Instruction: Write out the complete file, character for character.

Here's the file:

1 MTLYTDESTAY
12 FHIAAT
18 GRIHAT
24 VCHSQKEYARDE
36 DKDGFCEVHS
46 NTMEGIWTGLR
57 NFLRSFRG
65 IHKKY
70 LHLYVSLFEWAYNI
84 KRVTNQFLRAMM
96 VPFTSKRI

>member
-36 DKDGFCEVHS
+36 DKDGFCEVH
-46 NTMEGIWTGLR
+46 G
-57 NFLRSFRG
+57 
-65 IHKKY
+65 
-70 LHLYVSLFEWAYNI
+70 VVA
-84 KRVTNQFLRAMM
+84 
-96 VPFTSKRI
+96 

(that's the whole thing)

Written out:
1 MTLYTDESTAY
12 FHIAAT
18 GRIHAT
24 VCHSQKEYARDE
36 DKDGFCEVHS
46 NTMEGIWTGLR
57 NFLRSFRG
65 IHKKY
70 LHLYVSLFEWAYNI
84 KRVTNQFLRAMM
96 VPFTSKRI

>member
-36 DKDGFCEVHS
+36 DKDGFCEVH
-46 NTMEGIWTGLR
+46 G
-57 NFLRSFRG
+57 
-65 IHKKY
+65 
-70 LHLYVSLFEWAYNI
+70 VVA
-84 KRVTNQFLRAMM
+84 
-96 VPFTSKRI
+96 